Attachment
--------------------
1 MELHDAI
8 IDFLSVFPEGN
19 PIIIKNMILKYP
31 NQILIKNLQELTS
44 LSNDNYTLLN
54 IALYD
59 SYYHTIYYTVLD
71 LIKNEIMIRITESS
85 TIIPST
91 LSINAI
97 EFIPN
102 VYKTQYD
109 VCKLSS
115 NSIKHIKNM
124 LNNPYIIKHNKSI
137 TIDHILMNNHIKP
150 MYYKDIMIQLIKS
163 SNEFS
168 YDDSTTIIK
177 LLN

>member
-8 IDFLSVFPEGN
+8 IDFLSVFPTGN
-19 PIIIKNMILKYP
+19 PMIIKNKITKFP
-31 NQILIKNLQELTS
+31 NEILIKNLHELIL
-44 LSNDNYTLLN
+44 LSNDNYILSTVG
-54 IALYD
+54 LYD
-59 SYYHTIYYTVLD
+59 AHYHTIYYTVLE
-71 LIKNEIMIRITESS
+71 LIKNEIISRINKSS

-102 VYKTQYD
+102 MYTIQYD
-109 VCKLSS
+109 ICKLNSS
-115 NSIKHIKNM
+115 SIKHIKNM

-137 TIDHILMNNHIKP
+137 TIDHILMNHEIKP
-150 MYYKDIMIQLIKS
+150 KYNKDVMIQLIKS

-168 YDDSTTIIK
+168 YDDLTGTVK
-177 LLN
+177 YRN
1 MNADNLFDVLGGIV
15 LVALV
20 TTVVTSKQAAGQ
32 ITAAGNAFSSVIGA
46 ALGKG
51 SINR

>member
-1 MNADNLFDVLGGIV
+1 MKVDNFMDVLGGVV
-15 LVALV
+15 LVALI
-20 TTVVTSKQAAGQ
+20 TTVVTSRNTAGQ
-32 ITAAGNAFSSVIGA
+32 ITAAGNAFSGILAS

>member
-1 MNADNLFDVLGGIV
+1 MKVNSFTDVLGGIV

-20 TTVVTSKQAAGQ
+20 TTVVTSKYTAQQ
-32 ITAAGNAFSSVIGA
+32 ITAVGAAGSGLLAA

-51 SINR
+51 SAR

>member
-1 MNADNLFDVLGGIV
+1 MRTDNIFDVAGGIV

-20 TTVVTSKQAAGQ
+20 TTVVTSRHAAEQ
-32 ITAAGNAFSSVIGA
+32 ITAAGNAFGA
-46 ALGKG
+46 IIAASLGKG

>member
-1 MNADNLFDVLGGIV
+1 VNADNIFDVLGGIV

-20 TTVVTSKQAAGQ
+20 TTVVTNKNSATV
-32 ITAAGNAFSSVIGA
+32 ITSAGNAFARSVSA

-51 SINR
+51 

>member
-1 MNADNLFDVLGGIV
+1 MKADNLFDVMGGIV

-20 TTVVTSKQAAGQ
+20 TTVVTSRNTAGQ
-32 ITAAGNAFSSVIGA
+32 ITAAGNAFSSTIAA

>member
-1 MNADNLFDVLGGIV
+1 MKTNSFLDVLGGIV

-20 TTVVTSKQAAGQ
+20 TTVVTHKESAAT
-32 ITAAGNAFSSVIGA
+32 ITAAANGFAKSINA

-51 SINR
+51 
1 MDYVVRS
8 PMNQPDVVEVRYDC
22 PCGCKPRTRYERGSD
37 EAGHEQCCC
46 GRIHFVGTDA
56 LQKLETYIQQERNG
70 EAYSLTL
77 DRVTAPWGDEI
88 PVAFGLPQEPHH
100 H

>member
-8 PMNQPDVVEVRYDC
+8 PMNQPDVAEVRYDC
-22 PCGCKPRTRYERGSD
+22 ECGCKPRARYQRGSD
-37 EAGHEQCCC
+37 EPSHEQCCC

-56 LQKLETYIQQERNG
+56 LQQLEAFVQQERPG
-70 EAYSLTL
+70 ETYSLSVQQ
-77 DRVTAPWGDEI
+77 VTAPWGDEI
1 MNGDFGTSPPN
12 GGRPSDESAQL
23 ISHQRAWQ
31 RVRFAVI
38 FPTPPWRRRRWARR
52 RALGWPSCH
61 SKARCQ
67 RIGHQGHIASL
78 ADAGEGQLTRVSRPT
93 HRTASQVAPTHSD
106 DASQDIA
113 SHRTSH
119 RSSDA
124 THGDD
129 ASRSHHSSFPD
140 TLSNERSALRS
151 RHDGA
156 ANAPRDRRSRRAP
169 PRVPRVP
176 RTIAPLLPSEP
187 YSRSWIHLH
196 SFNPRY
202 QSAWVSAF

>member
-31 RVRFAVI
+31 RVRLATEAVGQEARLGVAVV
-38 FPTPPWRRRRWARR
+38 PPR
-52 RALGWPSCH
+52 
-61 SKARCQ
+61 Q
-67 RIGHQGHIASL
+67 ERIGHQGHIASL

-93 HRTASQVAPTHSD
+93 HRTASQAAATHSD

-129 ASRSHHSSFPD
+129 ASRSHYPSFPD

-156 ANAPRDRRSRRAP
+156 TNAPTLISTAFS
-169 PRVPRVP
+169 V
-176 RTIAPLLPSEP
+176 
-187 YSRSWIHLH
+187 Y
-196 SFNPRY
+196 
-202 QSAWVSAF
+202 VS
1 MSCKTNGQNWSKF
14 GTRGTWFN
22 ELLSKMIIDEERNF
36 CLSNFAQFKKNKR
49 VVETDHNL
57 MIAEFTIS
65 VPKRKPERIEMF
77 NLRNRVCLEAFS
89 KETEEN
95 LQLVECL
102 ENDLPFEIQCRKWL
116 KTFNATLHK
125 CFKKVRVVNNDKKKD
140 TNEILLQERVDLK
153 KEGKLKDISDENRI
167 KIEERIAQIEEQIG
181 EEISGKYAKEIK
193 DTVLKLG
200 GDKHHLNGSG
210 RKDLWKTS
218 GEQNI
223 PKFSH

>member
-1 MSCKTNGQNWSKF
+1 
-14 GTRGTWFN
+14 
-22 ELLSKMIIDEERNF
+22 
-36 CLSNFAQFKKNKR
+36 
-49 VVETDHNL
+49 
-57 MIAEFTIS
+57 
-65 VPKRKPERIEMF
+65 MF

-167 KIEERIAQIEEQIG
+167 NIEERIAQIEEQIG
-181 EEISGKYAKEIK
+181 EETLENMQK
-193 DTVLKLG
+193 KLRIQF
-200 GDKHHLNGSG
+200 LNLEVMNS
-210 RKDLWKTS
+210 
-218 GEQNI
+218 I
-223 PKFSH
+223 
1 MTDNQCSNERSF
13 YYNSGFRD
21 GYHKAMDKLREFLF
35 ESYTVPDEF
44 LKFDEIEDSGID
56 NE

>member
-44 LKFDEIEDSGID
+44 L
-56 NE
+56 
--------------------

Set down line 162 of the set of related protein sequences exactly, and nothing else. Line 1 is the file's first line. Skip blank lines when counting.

+61 Q